Dr Fetus or: How I Learned to Stop Whining and Love Super Meat Boy

So it’s back-to-back posts featuring work from the mind of Edmund McMillen. I seemed to have swamped myself within his mind plasma and spent far too much time playing The Binding of Isaac and now Super Meat Boy. If you’ve not heard of the hardcore-twitch platformer that is Super Meat Boy, then you really need to educate yourself. Imagine playing a game of Mario that had its difficulty jacked up to 11 with no remorse for the player. Super Meat Boy is that game. It also seems no coincidence that Super Meat Boy and Super Mario Bros. share the same initials. McMillen steeps his work in game-history and SMB (Super Meat Boy, not Mario) is no different.

The game opens with the narrator shouting at you “SUPER MEEEEAT BOOY” and the attitude doesn’t stop there. You start by taking control of an anthropomorphic cube of meat who’s girlfriend (Bandage Girl) has been kidnapped by the evil, and adorable, Dr. Fetus. The motive is unknown but the formula is so familiar that we take this for granted. The levels have all got the same fundamental goal. Reach Bandage Girl without being turned into burger patties too many times. You will die though. Numerous times. But dying hundreds of times on the same level only makes the replay upon completion so much greater. The replay shows not only your final attempt, but all previous attempts simultaneously running head-first into an inevitable and gruesome red spray.

Although SMB has been out for some time now, it is one game that I find myself coming back to time and time again. The reason for my absence from the game is probably down to the difficulty. When I first picked up the game way back last year, I found the first world to be a nice introductory set of levels that still possessed challenge. I’ve recently gone back and played these starting levels and found them to be somewhat of a cakewalk. It’s not because they’ve become objectively easier, but because by the end of the game you’re having to do things that would have seemed unfathomable when you first started out as a baby Meat Boy, or should that be Meat Baby?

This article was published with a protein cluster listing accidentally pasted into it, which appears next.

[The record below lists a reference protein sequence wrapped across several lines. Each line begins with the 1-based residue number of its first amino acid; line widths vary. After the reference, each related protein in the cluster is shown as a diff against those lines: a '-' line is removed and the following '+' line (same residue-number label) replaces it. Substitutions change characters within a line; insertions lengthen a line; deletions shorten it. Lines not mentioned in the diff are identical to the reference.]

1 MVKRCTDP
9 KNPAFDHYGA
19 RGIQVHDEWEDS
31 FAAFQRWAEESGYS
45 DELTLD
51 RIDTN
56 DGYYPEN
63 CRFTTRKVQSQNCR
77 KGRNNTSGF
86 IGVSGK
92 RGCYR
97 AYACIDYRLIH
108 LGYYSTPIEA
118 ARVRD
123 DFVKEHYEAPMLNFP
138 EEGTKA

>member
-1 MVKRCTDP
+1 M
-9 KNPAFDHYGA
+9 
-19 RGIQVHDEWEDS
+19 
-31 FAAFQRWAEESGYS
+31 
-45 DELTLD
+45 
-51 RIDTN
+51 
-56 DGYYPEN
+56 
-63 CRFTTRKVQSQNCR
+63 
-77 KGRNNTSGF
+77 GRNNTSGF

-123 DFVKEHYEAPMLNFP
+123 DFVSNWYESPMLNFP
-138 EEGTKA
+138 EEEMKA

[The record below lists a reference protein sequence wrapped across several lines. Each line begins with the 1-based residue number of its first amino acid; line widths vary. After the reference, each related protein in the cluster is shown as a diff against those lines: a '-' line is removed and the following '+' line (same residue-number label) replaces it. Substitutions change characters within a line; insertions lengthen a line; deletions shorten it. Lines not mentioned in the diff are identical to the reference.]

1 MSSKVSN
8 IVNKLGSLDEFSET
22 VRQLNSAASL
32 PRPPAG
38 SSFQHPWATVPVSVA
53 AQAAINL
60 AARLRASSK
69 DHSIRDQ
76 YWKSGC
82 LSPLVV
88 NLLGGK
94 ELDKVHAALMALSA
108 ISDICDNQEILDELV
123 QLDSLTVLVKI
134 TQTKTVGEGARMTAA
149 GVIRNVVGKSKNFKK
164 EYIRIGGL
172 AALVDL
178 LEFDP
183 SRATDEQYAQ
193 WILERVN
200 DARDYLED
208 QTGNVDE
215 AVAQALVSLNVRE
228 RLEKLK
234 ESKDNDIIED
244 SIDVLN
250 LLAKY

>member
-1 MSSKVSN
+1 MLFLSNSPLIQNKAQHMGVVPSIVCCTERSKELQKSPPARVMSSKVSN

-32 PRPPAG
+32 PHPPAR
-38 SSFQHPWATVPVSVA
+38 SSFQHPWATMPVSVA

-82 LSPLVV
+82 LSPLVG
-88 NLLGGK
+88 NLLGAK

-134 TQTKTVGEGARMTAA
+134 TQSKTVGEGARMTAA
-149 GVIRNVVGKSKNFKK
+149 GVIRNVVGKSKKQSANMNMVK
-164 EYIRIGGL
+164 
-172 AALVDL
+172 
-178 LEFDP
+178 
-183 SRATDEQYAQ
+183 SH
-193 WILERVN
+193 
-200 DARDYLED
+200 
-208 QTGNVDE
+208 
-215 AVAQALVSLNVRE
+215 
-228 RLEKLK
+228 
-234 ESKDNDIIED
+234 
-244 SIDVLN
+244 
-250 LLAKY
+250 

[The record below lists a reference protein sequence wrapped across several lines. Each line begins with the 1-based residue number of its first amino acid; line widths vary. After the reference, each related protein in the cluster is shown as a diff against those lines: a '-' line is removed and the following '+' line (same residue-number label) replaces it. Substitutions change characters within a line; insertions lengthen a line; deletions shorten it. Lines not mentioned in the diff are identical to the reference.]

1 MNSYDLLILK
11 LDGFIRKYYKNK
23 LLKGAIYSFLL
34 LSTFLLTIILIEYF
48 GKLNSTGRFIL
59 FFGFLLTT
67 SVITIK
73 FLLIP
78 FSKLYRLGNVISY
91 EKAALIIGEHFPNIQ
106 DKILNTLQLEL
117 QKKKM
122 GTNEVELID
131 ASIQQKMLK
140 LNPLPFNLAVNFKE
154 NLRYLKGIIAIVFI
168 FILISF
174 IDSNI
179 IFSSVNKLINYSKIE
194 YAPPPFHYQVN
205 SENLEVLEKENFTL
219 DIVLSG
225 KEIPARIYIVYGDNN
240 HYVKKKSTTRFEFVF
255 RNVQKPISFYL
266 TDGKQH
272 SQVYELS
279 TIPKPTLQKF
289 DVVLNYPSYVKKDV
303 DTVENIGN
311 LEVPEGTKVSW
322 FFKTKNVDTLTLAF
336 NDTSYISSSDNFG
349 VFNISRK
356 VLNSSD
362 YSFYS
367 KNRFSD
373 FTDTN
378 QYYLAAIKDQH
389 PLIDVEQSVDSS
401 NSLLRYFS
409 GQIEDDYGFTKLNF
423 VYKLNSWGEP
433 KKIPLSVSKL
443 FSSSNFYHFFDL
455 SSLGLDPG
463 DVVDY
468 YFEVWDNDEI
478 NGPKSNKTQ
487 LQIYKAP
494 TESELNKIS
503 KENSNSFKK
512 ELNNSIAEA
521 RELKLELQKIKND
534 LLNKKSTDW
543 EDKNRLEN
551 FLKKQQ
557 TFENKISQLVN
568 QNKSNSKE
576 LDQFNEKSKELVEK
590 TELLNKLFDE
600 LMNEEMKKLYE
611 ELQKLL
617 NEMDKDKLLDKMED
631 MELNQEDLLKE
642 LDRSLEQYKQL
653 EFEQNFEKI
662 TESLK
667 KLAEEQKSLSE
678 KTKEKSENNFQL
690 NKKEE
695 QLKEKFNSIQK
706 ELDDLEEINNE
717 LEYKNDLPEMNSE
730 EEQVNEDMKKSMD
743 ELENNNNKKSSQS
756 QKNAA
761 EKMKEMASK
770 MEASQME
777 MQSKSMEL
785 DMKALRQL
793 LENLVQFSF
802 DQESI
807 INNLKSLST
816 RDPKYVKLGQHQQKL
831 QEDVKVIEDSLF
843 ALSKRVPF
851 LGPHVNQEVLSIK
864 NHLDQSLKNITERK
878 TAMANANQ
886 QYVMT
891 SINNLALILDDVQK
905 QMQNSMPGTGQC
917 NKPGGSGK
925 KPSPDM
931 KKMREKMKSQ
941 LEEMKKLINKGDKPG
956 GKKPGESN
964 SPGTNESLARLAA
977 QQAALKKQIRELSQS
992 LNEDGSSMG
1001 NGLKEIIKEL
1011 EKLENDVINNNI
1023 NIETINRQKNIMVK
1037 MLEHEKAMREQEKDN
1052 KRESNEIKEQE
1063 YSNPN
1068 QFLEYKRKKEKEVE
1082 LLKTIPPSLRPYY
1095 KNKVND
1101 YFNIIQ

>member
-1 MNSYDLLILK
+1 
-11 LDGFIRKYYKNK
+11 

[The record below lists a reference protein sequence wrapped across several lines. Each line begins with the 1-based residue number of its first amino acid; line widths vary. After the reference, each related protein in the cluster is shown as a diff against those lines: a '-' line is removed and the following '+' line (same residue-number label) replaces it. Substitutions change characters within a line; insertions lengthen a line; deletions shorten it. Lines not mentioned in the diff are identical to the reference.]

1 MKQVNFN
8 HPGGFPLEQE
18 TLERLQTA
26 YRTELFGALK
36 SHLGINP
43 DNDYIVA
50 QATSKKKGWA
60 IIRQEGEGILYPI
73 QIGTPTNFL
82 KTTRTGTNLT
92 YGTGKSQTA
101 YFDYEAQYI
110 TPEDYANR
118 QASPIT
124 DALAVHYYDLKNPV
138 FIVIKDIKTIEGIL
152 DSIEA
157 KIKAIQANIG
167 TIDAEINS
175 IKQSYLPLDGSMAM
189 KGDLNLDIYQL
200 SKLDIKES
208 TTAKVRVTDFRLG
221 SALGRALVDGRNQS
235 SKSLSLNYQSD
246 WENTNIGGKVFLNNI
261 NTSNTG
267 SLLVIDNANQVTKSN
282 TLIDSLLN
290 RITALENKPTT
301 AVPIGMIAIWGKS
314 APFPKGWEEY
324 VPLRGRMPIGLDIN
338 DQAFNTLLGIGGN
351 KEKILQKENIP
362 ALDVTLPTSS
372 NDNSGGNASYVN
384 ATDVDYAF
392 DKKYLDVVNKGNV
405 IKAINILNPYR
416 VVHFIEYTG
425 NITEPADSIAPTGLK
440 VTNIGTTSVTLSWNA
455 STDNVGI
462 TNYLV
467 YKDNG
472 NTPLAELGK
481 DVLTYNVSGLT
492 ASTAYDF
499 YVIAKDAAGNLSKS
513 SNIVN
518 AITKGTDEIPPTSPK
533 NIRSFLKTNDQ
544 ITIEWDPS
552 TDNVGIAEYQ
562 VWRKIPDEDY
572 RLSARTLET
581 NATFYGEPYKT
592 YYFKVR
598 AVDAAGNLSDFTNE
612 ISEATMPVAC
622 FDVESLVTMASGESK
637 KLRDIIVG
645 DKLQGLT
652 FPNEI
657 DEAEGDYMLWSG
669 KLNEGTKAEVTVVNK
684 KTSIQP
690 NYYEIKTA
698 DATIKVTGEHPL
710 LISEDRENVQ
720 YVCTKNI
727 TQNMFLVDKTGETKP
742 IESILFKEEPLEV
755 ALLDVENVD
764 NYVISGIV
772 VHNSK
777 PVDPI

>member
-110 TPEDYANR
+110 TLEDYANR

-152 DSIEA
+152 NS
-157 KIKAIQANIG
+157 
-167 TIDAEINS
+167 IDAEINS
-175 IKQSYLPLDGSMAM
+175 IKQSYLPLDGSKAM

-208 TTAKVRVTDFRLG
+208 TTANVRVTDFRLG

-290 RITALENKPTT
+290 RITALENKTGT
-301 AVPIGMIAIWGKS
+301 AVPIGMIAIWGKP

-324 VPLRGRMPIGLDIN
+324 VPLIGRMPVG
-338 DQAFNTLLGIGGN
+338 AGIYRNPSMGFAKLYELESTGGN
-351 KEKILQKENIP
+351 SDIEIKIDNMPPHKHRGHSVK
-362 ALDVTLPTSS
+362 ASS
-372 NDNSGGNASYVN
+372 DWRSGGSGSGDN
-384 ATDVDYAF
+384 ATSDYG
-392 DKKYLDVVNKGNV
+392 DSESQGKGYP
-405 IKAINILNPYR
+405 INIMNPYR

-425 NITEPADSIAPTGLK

The game is best played on a controller and this is where the real magic of the game lies. There are plenty of platformers out there that don’t behave themselves very well and have the player shouting “bullshit!” at the controls and how they behave. Like being put in charge of an overweight man in slippers who’s carrying bricks and then being told to navigate him across an icy bridge. It ain’t gonna happen. SMB, however, has tight controls. Really tight. You may find yourself blaming the controls for your failure but it isn’t the controls that are letting you down. It’s these controls that give the game its speed and enjoyment. The game is all about speed and the quick resets and loading times encourage this. It’s like when playing Trials HD where you know that hitting that reset button will not take time. You need to beat your friends’ times and resetting to do so is not a problem.

The game is also steeped in video-game history. It knows that the comparison to Mario would happen and how does Meat Boy reply? With a great big middle finger and an attitude that says “come at me”. And you know what? It can get away with it because it’s so well made. It replicates old gaming systems and their graphics, their music and their loading screens. The game may be frustrating but rewards the player with that warm and fuzzy nostalgia feeling. So what I can’t beat this level? The beeps and boops well make up for it and the adorable sprites are a bonus.

That’s not to say the game doesn’t have its faults. The lack of being able to quickly see friends’ times whilst playing is a bit of a pain. Trials HD does the competitive leaderboard to perfection especially with the in-game marker to show you where your friends were at that time. It’s something that’s lacking from SMB but is certainly not a game-killer. The sheer volume of content in the game more than makes up for any shortcomings.


~ by robertftaylor on January 31, 2012.

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